A concept design for an ammonia-fueled car carrier developed in Japan has been granted Approval in Principle.
Japanese shipping company “K” Line announced the award by Japanese classification society ClassNK.
The design was developed in partnership with Shin Kurushima Dockyard as part of a project to explore next-generation alternative fuels that can help the shipping industry decarbonize.
While the International Maritime Organization initial strategy target targets only a 50% reduction of total GHG emissions by 2050 from to 2008 levels, K Line and others in the shipping industry have committed to net zero emissions during that same timeline, signing on as members of the Global Maritime Forum’s Getting to Zero Coalition.
“The world is facing an urgent need to strengthen its measures to climate change, and governments and industries are accelerating their efforts to achieve net zero GHG emissions in 2050. Under such circumstances, our group is challenging to achieve a higher goal…, and this research is one of the initiatives that will lead to the goal in 2050,” K Line said.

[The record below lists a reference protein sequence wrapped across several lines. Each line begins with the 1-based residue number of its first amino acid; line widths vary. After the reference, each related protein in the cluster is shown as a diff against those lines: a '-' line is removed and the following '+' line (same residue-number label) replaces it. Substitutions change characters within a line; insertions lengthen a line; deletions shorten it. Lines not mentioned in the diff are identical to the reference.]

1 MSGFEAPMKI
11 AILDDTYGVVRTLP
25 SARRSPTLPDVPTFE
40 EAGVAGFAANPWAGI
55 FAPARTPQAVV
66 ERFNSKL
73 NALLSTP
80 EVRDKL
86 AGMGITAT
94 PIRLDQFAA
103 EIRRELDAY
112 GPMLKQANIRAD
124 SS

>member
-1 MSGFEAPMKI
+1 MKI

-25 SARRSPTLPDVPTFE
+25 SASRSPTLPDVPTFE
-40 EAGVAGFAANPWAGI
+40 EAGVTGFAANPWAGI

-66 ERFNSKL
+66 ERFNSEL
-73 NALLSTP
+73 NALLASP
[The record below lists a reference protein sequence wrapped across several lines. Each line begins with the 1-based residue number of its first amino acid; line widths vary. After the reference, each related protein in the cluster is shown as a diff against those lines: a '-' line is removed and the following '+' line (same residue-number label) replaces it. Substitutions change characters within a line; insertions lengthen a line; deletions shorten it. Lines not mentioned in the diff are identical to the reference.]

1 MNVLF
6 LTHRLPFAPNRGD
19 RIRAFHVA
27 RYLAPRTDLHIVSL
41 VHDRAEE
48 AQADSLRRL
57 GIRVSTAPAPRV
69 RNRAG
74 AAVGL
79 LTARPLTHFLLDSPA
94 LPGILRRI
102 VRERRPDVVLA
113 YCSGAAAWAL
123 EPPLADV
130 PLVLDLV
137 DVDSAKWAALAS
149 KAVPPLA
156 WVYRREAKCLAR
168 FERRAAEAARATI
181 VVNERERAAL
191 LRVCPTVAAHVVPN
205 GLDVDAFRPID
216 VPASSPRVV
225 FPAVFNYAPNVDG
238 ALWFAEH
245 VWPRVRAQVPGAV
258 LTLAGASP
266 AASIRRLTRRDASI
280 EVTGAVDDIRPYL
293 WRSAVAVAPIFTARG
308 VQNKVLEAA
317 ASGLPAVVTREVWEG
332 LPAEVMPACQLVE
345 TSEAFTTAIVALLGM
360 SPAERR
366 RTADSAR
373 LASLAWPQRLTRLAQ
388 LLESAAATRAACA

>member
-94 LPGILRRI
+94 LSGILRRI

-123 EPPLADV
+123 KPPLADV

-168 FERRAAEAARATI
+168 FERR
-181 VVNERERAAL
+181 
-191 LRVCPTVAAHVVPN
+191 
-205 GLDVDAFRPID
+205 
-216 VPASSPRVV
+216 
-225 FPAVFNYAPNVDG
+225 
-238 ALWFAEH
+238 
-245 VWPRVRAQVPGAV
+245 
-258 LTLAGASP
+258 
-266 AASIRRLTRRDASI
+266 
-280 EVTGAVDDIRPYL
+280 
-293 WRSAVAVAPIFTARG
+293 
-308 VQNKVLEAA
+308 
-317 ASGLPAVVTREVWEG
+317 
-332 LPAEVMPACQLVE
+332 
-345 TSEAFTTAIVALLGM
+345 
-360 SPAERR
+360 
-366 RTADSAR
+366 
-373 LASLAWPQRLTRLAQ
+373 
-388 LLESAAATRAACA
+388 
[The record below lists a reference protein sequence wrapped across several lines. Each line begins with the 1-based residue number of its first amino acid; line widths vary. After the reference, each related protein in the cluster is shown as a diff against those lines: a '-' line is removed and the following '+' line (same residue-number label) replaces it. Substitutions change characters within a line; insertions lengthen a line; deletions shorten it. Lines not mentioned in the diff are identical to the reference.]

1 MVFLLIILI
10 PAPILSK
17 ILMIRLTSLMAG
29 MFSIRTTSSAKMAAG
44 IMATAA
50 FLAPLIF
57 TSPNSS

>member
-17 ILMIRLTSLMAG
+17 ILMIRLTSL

Shin Kurushima Dockyard explained a little bit about the technology in a press release (translated by Google):
“[Ammonia] is attracting attention as a next-generation marine fuel that greatly contributes to “reduction.”
On the other hand, when handling ammonia as a fuel, ensuring safety against its “toxicity” is the minimum condition for using it as a fuel. In addition, by implementing HAZID (Hazard Identification) for the leakage risk related to the “toxicity” of ammonia, the design incorporates safety measures against the potential leakage risk of ammonia.
Since ammonia, which requires a fuel volume per calorific value compared to heavy oil and LNG, is used as fuel, in addition to considering the arrangement of fuel tanks that satisfy the cruising range without operational restrictions, stress corrosion caused by ammonia With regard to various problems such as cracking countermeasures, the concept is to make the design more realistic by selecting realistic materials and determining the tank size that can be manufactured with existing technology and manufacturing equipment.”
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